Odetta, Voice of Civil Rights Movement, Dies at 77

odetta-holmes

Breaking News Alert
The New York Times
Tuesday, December 2, 2008 — 11:48 PM ET

Published: December 2, 2008

Odetta, the singer whose deep voice wove together the strongest songs of American folk music and the civil rights movement, died Tuesday. She was 77.

The cause was heart disease, said her manager, Doug Yeager.

He added that she had been hoping to sing at Barack Obama’s inauguration.

Odetta — she was born Odetta Holmes — sang at coffeehouses and Carnegie Hall and released several albums, becoming one of the most widely known and influential folk-music artists of the 1950s and 60s.

Her voice was an accompaniment to the black-and-white images of the freedom marchers who walked the roads of Alabama and Mississippi and the boulevards of Washington in quest of an end to racial discrimination.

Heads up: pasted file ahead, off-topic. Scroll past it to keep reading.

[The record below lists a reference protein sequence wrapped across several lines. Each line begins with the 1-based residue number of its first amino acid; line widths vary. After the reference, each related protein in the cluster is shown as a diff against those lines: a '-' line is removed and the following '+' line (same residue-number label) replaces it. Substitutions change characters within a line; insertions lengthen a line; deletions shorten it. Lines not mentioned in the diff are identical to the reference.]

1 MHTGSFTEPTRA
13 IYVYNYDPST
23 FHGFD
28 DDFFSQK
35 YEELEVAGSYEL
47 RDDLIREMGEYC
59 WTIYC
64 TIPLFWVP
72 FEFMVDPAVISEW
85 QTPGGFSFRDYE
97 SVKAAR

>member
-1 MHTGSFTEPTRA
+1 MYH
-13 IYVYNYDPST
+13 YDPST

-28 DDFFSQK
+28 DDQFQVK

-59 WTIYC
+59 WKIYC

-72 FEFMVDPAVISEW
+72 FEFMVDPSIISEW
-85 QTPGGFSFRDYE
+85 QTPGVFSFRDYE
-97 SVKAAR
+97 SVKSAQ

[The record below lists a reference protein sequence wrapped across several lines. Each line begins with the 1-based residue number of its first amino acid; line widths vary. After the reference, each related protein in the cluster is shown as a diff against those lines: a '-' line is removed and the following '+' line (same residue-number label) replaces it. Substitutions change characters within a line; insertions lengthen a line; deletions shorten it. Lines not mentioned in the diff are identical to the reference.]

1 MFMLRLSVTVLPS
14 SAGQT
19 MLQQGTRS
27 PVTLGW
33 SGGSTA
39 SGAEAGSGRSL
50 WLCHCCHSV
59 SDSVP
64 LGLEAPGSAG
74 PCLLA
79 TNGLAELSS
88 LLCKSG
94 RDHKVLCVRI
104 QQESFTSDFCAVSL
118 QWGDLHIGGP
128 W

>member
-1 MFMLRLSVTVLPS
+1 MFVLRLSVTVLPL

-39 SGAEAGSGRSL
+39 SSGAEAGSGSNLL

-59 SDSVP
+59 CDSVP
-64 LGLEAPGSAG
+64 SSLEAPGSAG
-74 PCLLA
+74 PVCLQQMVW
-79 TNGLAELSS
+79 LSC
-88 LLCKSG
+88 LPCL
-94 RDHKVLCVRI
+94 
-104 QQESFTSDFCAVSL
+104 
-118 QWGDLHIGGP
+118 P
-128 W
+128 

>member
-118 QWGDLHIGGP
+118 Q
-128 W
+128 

Rosa Parks, the woman who started the boycott of segregated buses in Montgomery, Ala., was once asked which songs meant the most to her. She replied, “All of the songs Odetta sings.”

The thoughtful and detailed Obituary continues here at the NY Times Site.

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Published in: on December 3, 2008 at 12:31 am  Leave a Comment  
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